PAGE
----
It seems like I spent a great deal of time during college, talking about the problems of the world. Discussions with friends encouraged it, class debates nurtured it and current events demanded it. One class, especially, shaped my view about the interconnectedness of social issues: the introductory course of the Global Health minor. At one point, during presentations, I became aware of the number of non-African students who were taking service trips to Africa. I became curious of the way their backgrounds shaped their experiences in Africa vs. the experiences of an African student, or for those of African descent. Non-African students often spoke of getting more out of the experience than what they feel they gave to the people around them. They also mentioned frequently the joys people had in their simple existence.
The fascinating thing was talking to the other group, the African students with roots already established in Africa. They speak about having to explain “the whole volunteering” thing to their families and having to deal with the complex feelings they have towards aid agencies in the different communities they were stationed in. One thing that stuck with me, from those conversations is the way they struggled with reconciling the wealth and poverty in a country. People who were educated in foreign countries or have families abroad, or work with international agencies like the World Bank are often doing relatively well in their countries. They live in well-established places, yet often next to people who living in very poor conditions, people in lower social classes.
So, I asked my parents this question, on our ride back from Ithaca. How can people drive benzes and mercedes next to people who don’t know where their next meal would come from. So, my parents gave me another perspective. All the problems in the world cannot be solved in a lifetime. A solution someone could give to this dilemma, is for the wealthy person to build a house for his or her poor neighbors. Yet, that would not be the ideal solution. Giving someone something that you think they need shifts the power dynamic between you and the person, and might never make the other person comfortable. Another person might offer this solution: separate the rich and the poor into their own communities, so that no comparison can be made, or so that no one would feel bad (that sounds close to gentrification, no?). The outcome with that, too is that we are meant to live in interdependent societies, and separation put both groups at disadvantages.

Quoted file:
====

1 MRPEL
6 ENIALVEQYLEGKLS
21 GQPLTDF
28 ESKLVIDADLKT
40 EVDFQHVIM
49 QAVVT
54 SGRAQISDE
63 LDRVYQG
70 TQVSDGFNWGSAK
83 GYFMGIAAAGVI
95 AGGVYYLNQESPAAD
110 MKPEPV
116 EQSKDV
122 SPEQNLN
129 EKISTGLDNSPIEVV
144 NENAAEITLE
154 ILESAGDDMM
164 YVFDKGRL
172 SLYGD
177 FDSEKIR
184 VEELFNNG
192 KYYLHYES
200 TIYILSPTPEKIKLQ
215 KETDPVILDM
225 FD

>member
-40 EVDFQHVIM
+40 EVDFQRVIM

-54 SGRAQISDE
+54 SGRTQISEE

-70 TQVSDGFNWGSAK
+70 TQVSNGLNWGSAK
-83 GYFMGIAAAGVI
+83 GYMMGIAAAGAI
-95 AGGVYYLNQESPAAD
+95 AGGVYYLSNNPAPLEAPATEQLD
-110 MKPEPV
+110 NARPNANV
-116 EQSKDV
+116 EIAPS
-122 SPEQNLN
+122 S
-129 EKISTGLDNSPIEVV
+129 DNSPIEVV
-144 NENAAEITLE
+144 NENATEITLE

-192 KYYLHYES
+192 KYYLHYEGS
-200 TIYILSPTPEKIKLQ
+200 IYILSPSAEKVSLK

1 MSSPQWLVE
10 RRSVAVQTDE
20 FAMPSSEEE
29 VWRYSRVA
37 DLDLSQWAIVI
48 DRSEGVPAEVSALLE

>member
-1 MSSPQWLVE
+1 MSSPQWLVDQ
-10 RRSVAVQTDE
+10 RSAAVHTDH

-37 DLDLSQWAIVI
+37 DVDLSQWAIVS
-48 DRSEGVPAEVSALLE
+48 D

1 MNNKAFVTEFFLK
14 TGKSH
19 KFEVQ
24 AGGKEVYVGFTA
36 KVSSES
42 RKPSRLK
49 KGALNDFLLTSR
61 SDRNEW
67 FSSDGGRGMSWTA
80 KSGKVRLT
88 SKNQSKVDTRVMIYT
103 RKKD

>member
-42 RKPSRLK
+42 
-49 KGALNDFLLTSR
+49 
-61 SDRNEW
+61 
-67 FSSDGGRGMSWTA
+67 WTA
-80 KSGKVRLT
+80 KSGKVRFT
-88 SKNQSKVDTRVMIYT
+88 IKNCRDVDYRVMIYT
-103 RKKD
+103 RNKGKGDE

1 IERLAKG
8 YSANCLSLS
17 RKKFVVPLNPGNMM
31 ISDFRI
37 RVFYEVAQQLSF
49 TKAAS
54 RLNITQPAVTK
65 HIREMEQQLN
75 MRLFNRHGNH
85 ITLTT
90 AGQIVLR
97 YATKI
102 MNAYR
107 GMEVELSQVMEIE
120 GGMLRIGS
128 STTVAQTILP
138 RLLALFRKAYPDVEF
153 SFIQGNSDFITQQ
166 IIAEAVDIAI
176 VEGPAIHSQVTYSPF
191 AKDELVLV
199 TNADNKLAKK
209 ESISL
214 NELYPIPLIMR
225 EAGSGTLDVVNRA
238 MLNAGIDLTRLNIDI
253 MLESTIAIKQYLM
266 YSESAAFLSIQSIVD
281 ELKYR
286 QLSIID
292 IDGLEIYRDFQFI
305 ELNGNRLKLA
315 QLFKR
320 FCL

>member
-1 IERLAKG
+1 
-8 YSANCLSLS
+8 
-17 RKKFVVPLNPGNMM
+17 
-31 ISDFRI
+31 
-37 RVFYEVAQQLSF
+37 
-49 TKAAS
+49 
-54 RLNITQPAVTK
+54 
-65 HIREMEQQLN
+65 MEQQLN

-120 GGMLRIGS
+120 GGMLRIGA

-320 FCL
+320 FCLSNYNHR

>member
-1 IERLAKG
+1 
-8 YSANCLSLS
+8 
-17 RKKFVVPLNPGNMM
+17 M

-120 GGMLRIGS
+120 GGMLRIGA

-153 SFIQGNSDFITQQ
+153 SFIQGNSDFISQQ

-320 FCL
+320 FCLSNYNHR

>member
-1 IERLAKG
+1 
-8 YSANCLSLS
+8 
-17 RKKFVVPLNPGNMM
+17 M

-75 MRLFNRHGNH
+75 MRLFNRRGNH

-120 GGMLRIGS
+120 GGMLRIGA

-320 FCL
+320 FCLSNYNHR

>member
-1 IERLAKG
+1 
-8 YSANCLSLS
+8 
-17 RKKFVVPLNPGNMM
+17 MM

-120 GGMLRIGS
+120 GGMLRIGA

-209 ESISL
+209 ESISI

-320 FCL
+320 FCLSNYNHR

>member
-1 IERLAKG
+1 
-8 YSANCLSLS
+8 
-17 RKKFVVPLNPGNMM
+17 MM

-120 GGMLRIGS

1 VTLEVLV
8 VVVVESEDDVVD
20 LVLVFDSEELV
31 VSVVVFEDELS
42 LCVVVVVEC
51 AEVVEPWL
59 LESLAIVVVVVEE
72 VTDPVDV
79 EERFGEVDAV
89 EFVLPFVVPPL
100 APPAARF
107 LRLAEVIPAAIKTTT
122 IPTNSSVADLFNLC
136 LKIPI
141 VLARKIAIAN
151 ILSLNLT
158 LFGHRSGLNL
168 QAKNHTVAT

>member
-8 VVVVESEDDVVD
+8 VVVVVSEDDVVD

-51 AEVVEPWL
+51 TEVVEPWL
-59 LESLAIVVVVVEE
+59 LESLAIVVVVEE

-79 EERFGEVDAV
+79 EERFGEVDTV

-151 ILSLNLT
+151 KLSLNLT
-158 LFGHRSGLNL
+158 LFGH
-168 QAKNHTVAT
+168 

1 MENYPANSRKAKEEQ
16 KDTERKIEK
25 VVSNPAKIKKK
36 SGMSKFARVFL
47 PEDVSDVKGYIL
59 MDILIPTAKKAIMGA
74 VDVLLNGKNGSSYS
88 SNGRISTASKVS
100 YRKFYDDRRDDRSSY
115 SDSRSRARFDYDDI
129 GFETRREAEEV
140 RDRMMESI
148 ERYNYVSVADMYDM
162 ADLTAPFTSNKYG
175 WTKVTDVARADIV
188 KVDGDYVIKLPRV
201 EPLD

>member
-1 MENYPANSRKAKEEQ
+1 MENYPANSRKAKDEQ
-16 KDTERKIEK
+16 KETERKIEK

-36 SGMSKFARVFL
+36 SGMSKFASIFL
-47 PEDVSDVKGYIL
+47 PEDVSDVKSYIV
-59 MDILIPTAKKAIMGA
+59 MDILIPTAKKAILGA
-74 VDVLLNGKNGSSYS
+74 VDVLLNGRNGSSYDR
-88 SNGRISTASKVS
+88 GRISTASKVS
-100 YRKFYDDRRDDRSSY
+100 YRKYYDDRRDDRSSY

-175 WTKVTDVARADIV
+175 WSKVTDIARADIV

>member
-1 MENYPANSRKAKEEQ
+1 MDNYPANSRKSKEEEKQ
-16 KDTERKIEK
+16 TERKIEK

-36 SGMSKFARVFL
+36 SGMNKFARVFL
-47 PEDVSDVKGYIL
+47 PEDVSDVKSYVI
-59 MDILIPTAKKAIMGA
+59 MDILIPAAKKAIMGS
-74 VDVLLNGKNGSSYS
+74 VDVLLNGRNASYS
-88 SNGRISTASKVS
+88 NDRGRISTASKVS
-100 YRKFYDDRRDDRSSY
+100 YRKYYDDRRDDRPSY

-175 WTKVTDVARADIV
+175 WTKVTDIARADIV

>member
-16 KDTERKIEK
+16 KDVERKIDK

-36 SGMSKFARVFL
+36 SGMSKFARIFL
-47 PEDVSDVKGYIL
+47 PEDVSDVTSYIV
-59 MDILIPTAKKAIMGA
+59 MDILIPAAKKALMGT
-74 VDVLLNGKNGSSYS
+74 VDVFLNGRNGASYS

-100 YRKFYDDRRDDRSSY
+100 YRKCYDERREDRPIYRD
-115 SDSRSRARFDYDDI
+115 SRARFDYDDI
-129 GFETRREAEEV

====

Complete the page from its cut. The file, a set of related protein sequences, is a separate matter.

So, here’s what my parents offer, as solution: The most important thing that everyone wants, is to be treated as human (read: respect). May the rich find peace of mind in his or her expensive home, and may the poor find peace of mind in his or her humble dwelling. If you are the rich one, treat the poor with respect, never thinking your opinions are higher than theirs. If an opportunity rises and you are able to do so, lend a helping hand. One way to lend that helping hand may be to provide education, or bring resources to that community that people can use to accomplish goals they have set for themselves.
And to think that in my 4 years in college, I never heard this rhetoric (maybe I fell asleep during this part of the conversation?). I feel like we spent a lot of time talking about what’s wrong, flirting with ways to fix them and finally coming to terms, discouraged, with how hard it is to implement systemic change.
Now, I’m reading up on Social Entrepreneurship on PBS, and I run into this quote:
“Social entrepreneurs identify resources where people only see problems. They view the villagers as the solution, not the passive beneficiary. They begin with the assumption of competence and unleash resources in the communities they’re serving.” by David Bornstein, author of How to Change the World: Social Entrepreneurs and the Power of New Ideas.
Now, that got me thinking about some social issues in Africa that we’ve talked about in the past: What are some socially responsible and sustainable solutions to Female Genital Mutilation? What about Obstetric Fistula? What about the lack of water in land-locked countries? what about infrastructure not strong enough to withstand natural disasters? We could come with our own solutions, but the first step should be grounding ourselves within the context of these issues, going within these communities and living with them, asking questions, listening and asking more questions.
The first step requires treating the other person as a human…and also realizing that failure will come. Social entrepreneurs often do not often succeed on the first try, but they always move the conversation forward.